Gray was one of London’s  leading nurserymen, with a nursery garden based in part of what had been Mark Catesby’s garden in Fulham.   In 1713 he acquired some of Bishop Henry Compton’s American collection from the gardens at Fulham Palace.  He was, with Thomas Fairchild and Robert Furber, one of the founders of the Society of Gardeners , and helped publish its  Catalogus Plantarum.  Later in 1755  Gray published his own Catalogue of Trees, Shrubs, Plants and Flowers, and then In 1763  Catesby’s Hortus Britanno-Americanus.  The nursery stayed open after  Gray’s death  but finally closed in 1810.  

I got a very good place with Mr Rolls, a great stockbroker, whose affairs went wrong after I had been six years with him, and I was obliged to quit.

It’s likely he would have obtained the job with Rolls via Gray’s nursery. Nurserynen and seedsmen often seem to have acted as intermediaries between gardeners seeking work and potential employers as in this case. Indeed that’s exactly how he got his next job.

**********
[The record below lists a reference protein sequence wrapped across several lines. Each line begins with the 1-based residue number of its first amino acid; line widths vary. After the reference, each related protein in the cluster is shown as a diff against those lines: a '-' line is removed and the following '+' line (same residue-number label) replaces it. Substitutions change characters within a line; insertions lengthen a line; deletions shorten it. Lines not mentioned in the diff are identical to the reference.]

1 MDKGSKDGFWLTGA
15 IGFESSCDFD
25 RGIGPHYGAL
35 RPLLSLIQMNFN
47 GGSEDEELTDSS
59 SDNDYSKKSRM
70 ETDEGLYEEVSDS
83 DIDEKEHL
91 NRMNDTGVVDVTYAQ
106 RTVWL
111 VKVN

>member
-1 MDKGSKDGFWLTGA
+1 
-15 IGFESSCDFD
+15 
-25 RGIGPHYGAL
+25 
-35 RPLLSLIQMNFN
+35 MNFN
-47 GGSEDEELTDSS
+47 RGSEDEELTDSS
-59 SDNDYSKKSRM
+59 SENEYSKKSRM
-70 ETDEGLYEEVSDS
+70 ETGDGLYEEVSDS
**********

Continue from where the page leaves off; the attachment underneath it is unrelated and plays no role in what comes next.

After going down to Scotland to see my friends, I came up again and got a place from Mr Hare, then a seedsman in St James’s Street, to go to Mrs Wilson at Putney, where I remained until her daughter married, When her husband having an aversion to scotch servants, I was obliged to leave

Hare is recorded as giving seeds to Chelsea Physic Garden in 1820 [Memoirs, historical and illustrative of the botanick garden at Chelsea; belonging to the Society of by H. Field.]   My own research on late 17th/early 18thc gardeners show a similar pattern of  job insecurity  with no employment rights and frequent moves between posts.

Soon after this, a fellow workmen and myself attempted to set up a small nursery at Epsom, part of which is now occupied by Mr Young of that place;

It’s obviously difficult to estimate how much setting up in business as a gardener or nurseryman would be. However in The London Tradesman  published in 1747 Richard Cambell did just that. He not only attempted to describe the work of each trade but also the cost of establishing a business, together with the amount of money that could be expected for taking on an apprentice, and even likely working hours. 

Charles Young is listed as a nurseryman and seedsman in the 1846 Kelly’s directory for Epsom, the earliest listing I can find. If anyone knows more about him please let me know.